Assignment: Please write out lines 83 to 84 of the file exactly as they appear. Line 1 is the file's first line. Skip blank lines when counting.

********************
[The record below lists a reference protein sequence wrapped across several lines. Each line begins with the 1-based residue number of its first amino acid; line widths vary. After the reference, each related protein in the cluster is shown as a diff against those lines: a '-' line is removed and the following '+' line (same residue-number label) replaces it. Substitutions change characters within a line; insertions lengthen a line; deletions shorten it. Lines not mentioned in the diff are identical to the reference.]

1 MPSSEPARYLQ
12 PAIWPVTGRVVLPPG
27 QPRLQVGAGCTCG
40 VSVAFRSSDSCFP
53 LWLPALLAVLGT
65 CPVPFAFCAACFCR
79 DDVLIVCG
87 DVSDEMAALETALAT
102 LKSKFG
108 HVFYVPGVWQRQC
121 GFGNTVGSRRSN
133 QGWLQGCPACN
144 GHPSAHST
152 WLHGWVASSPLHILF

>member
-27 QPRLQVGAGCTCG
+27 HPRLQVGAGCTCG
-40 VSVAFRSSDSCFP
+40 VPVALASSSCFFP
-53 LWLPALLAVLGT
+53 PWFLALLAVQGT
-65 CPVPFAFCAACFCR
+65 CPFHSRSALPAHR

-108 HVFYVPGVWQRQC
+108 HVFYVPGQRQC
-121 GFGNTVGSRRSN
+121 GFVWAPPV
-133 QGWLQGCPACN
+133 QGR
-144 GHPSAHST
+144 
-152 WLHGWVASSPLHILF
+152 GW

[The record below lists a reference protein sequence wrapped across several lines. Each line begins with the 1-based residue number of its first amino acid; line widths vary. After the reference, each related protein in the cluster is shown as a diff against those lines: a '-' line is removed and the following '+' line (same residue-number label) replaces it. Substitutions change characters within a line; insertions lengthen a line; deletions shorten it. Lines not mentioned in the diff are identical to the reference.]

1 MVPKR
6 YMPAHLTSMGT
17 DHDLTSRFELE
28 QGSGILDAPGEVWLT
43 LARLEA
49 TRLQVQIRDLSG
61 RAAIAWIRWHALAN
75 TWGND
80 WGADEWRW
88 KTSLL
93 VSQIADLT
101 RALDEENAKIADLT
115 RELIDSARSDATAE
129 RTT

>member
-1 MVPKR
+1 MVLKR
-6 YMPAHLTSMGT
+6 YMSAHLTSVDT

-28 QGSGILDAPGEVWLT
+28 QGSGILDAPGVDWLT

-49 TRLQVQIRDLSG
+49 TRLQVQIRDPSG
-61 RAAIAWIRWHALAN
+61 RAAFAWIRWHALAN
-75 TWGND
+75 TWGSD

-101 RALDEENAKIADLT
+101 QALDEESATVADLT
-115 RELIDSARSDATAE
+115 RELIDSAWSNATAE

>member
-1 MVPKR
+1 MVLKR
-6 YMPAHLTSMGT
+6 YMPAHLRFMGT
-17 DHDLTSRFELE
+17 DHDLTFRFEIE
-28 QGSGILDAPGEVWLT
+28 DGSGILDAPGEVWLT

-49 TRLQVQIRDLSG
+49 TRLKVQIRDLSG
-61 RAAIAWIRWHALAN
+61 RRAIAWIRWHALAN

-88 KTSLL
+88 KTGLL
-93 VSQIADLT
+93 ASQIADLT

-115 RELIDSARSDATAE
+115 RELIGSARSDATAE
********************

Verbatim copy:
+93 ASQIADLT

-115 RELIDSARSDATAE